Continuous oscillatory baffled reactor (COBR) is a tubular plug flow reactor. The mixing in COBR is achieved by the combination of fluid oscillation and orifice baffles, allowing plug flow to be achieved under laminar flow conditions with the net flow Reynolds number just about 100.
A semi-batch reactor is operated with both continuous and batch inputs and outputs. A fermenter, for example, is loaded with a batch of medium and microbes which constantly produce carbon dioxide that must removed continuously. Analogously, driving a reaction of gas with a liquid is usually difficult, since the gas bubbles off. Therefore, a continuous feed of gas is injected into the batch of a liquid. One chemical reactant is charged to the vessel and a second chemical is added slowly (for instance, to prevent side reactions).
Although catalytic reactors are often implemented as plug flow reactors, their analysis requires more complicated treatment. The rate of a catalytic reaction is proportional to the amount of catalyst the reagents contact, as well as the concentration of the reactants. With a solid phase catalyst and fluid phase reagents, this is proportional to the exposed area, efficiency of diffusion of reagents in and products out, and efficacy of mixing. Perfect mixing usually cannot be assumed. Furthermore, a catalytic reaction pathway often occurs in multiple steps with intermediates that are chemically bound to the catalyst; and as the chemical binding to the catalyst is also a chemical reaction, it may affect the kinetics. Catalytic reactions often display the so-called falsified kinetics, i.e. the apparent kinetics differ from elementary chemical kinetics due to physical transport effects.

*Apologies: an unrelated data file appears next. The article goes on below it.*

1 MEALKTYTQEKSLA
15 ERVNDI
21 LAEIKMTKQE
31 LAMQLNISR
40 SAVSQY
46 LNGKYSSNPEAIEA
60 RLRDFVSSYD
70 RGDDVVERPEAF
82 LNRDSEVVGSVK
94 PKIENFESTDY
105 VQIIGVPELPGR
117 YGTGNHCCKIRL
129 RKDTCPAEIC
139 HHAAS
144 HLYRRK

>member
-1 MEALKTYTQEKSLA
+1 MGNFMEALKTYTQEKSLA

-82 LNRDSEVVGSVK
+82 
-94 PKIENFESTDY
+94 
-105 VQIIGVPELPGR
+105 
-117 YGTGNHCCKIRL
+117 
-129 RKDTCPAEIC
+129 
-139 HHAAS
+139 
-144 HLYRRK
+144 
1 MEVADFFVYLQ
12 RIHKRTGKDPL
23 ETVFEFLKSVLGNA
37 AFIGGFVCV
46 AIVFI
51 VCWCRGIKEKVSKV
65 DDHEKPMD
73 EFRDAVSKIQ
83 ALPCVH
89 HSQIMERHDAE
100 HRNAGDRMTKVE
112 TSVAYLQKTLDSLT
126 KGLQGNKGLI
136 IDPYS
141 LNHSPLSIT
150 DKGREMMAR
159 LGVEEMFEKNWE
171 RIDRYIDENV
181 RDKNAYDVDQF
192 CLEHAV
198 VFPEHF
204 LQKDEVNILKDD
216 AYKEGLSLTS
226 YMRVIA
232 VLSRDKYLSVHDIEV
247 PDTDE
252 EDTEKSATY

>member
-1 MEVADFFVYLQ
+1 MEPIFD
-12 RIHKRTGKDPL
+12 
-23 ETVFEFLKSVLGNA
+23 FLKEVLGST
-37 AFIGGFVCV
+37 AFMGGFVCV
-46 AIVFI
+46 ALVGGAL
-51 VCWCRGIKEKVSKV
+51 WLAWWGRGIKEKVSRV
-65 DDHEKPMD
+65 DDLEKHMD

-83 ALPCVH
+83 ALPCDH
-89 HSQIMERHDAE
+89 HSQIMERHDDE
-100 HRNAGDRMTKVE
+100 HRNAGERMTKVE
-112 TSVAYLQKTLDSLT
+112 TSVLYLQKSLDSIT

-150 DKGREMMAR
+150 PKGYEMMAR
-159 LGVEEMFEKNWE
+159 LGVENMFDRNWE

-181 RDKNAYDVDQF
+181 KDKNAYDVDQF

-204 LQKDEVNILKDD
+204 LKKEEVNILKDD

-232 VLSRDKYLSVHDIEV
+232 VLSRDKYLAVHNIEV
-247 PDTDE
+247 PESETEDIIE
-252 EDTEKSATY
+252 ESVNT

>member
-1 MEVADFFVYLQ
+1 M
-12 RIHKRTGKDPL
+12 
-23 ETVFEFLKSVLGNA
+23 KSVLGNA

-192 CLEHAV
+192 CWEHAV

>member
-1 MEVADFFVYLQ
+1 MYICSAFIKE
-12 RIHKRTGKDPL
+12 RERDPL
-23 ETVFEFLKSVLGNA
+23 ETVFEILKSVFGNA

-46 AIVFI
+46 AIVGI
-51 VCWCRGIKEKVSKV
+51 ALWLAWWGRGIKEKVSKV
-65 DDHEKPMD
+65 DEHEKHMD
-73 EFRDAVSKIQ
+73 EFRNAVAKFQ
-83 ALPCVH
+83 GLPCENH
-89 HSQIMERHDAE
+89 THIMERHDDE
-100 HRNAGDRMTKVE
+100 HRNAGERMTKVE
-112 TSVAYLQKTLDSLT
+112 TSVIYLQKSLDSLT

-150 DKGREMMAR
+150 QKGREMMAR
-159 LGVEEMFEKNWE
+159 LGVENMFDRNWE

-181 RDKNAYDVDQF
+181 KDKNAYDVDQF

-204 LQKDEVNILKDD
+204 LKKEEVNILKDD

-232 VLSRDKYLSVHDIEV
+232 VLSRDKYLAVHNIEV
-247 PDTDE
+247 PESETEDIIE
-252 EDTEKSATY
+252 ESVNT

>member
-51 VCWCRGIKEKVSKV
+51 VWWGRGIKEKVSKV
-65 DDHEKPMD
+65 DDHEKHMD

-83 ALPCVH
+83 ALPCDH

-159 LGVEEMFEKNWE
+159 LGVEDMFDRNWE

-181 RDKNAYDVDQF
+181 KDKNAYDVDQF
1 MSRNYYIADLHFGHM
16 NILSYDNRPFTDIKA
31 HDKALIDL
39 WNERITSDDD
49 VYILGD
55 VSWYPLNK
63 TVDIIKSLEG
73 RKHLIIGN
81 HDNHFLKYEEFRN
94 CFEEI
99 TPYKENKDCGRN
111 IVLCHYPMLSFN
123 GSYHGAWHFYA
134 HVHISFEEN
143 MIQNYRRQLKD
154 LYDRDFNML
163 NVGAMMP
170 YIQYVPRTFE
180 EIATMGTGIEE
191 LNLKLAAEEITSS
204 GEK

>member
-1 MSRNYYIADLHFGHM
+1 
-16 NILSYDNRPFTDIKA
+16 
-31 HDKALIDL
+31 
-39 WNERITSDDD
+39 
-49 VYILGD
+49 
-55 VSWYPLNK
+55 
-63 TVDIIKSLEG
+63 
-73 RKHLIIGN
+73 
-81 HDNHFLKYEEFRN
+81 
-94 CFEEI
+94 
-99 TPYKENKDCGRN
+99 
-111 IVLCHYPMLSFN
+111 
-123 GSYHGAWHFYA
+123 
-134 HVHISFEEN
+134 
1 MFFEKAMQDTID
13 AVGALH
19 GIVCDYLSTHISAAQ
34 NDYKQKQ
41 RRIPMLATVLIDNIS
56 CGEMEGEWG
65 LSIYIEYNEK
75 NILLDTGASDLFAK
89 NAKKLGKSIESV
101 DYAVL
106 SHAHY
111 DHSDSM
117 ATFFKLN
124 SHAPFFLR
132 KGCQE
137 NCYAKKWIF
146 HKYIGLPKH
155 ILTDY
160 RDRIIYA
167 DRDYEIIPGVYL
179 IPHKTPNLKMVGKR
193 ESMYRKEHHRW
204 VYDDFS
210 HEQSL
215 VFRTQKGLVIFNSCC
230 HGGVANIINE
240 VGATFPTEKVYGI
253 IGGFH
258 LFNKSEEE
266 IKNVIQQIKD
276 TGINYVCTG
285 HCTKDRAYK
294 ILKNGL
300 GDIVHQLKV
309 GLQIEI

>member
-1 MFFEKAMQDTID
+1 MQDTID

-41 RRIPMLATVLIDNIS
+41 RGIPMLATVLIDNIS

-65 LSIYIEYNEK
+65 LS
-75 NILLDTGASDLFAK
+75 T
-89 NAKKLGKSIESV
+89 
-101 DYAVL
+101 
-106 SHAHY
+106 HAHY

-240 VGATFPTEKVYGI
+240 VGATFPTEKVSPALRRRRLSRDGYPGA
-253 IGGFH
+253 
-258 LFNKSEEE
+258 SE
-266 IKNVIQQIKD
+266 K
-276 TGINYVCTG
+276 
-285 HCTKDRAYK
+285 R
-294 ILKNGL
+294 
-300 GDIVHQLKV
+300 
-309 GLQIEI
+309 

A common example of a catalytic reactor is the catalytic converter following an engine. However, most petrochemical reactors are catalytic, and are responsible for most of industrial chemical production in the world, with extremely high-volume examples such as sulfuric acid, ammonia, reformate/BTEX (benzene, toluene, ethylbenzene and xylene) and alkylate gasoline blending stock.
- Chemical engineering
- Mass transfer
- Mass balance
- Membrane reactor
- Le Chatelier's principle
- Heat transfer
- Chemical kinetics
- Fluidized bed reactor
- Chemical looping combustion
- Laminar flow reactor
- Schmidt, Lanny D., The Engineering of Chemical Reactions. New York: Oxford University Press, 1998. ISBN 0-19-510588-5.
- Levenspiel, O.: The Chemical Reactor Omnibook, Oregon St Univ Bookstores (January 1993). ISBN 0-88246-160-5